Lady Lamb is currently on a co-headlining tour with Torres and will soon be supporting Thao & The Get Down Stay Down through August. You can check her out this coming Sunday, June 23rd at the Hi-Dive in Denver as well as in Chicago at the Empty Bottle on June 27th. You can listen to her many digital albums here as well as purchase her new record here. Check out her new video for, “The Nothing Part II, and be sure to keep an eye on this talented young singer/songwriter.
There is a place between here and there that exists, but doesn’t prefer being pointed to on a map; that is where Birgit Dieker exists. Each piece talks about humans and their well-being, while telling us that none of this is real. The world is falling apart, and, because of Dieker’s work, we understand the value of the crumbs and sheddings.
Kathryn Andrews explores issues relating to performance, presentation and material. Juxtaposing the legacies of pop art and minimalism, Andrews’ works direct a viewer to consider the way subjectivity is constructed in contemporary culture. In the process, Andrews’ works manage to subvert the very art historical categories they reference. Using fabricated forms alongside readymade objects sourced from the likes of prop shops, memorabilia stores or party supply outlets Andrews’ pieces become a powerful contrast between high art and pseudo-kitsch—shiny, serious mirrored surfaces reflect colorful, strange yet common objects. In the reflection the viewer sees himself, thus becoming part of the narrative and generation of information and understanding.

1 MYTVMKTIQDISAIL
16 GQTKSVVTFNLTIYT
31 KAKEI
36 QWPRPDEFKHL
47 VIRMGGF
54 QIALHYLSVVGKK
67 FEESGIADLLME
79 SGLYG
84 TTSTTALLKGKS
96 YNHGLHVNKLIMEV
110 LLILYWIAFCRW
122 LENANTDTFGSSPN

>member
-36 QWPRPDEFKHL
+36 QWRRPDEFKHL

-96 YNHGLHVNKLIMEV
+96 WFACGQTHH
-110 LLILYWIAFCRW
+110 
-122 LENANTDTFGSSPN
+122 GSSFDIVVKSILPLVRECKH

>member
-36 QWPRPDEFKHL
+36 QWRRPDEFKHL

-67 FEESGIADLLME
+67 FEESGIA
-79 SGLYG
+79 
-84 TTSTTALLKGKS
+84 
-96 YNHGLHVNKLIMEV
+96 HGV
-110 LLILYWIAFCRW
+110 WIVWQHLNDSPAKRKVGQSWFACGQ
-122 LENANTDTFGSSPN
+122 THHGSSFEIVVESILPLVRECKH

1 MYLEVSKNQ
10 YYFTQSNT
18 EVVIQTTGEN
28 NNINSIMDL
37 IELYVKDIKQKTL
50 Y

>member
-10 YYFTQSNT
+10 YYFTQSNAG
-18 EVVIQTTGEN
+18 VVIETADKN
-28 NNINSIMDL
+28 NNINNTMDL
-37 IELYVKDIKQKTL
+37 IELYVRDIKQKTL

Entertaining similar interests in her two-person exhibition with fellow Los Angeles artist, Alex Israel, at Gagosian in Rome, Andrews and Israel present works that explore a dialogue about specifically the readymade. The show is up through March 14 and you can see images here.
Jason Rhoades, who lived and worked in Los Angeles up until his death in 2006, created amazing, over-the-top, often overwhelming, generally disorienting installations. Using neon, plastic buckets, power tools, snaking wires, figurines, sound and other odds and ends Rhoades created work that is engaging, witty and visually spectacular.
Known as “scatter art,” Rhoades’ environments combine a multiplicity of ideas. In works like The Creation Myth, originally installed in 1998, and now re-created for his retrospective at the ICA in Philadelphia, Rhoades created sculptural forms representing how humanity processes information, forms memories and produces things like art. The work often contains biographical, sexual and sometimes outright vulgar elements that require a viewer’s patience and open-mindedness. Seemingly arbitrary, each artifact has its purpose within Rhoades’ installations.
Overloading a viewer with information and visual content replete with metaphors and symbols, Rhoades purposefully creates his installations to avoid finite conclusions. In many ways Rhoades’ works mirror human thought—they layer information and content in seemingly incoherent ways forming multiple, usually incomplete notions and assumptions.
Rhoades’ retrospective will be on view at the Philadelphia ICA through December 29.